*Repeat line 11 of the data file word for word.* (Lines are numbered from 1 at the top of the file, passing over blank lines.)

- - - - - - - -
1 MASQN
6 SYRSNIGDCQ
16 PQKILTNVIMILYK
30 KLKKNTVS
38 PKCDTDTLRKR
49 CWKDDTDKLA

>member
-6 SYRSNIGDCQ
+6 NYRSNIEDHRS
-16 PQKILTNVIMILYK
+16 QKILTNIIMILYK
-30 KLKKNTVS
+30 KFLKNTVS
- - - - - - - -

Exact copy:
+16 QKILTNIIMILYK